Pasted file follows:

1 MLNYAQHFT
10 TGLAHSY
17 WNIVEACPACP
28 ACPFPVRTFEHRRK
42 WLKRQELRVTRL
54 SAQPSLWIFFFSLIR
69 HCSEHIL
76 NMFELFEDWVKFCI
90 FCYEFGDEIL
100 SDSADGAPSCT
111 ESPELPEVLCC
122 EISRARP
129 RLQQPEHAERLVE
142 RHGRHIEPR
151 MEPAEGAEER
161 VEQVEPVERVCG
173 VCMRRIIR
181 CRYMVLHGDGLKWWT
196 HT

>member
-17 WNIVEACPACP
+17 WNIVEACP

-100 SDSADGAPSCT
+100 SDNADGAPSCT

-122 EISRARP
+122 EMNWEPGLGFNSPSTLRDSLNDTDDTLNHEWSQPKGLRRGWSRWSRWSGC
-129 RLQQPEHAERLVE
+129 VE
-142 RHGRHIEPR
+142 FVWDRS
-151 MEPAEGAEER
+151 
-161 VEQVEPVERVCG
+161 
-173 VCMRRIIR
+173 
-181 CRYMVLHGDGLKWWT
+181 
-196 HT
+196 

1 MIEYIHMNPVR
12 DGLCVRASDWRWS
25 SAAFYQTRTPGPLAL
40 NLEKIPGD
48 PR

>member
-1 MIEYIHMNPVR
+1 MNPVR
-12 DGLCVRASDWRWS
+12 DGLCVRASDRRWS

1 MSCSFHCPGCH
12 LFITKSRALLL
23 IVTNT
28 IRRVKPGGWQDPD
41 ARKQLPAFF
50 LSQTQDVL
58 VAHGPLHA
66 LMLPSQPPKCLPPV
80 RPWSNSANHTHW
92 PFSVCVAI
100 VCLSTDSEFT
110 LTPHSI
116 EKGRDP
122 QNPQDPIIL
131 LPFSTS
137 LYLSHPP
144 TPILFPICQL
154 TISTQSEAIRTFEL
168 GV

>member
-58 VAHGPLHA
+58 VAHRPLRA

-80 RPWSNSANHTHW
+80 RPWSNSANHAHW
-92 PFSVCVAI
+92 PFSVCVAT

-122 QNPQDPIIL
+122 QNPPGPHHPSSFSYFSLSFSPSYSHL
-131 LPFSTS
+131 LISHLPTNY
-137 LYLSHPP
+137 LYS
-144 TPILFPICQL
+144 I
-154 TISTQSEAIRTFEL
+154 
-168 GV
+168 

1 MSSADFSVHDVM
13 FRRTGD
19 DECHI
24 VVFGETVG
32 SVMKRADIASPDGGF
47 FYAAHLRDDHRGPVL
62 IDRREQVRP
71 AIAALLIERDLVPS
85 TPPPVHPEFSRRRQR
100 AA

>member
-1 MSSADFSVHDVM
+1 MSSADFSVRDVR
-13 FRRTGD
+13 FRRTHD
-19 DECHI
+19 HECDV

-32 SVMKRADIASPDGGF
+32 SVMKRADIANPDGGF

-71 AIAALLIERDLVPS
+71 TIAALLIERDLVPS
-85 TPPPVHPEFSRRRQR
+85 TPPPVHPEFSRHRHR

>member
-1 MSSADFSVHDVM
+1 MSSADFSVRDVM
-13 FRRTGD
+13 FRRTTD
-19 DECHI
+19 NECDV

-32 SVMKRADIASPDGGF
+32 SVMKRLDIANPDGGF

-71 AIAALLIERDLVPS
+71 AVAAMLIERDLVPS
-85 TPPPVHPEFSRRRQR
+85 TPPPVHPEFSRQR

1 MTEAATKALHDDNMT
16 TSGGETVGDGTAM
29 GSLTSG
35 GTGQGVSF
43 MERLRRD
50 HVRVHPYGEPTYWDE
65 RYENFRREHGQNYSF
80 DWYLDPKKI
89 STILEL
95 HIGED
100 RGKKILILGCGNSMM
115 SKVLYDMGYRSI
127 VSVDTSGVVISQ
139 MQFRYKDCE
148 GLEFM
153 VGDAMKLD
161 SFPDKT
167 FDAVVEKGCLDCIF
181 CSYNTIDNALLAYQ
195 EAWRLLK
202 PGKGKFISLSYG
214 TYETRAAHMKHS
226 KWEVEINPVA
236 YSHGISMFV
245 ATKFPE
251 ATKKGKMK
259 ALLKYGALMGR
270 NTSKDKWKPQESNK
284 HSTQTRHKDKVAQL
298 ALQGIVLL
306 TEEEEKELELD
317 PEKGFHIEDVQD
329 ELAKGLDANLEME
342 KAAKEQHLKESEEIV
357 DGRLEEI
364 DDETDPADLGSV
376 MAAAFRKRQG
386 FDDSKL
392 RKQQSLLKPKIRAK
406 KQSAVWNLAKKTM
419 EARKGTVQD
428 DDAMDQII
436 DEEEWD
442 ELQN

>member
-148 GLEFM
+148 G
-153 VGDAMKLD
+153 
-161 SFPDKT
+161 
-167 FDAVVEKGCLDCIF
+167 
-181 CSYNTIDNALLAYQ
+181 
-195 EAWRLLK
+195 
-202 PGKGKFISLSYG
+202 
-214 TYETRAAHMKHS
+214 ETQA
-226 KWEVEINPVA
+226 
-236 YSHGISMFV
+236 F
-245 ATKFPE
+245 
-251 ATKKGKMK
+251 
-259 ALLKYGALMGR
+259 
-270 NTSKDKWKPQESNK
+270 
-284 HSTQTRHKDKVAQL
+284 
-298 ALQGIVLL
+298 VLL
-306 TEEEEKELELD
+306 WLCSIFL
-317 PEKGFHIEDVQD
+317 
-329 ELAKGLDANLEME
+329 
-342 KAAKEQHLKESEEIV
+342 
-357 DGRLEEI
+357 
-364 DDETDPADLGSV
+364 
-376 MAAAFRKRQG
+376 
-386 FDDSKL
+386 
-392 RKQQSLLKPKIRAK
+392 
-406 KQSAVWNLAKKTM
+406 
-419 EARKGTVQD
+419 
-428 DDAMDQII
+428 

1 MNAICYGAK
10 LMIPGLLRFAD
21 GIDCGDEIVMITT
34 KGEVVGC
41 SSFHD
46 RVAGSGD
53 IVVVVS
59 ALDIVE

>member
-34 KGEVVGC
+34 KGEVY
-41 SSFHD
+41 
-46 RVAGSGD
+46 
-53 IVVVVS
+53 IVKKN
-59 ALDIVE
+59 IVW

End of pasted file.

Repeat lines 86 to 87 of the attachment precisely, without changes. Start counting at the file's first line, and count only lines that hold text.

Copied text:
+154 
-168 GV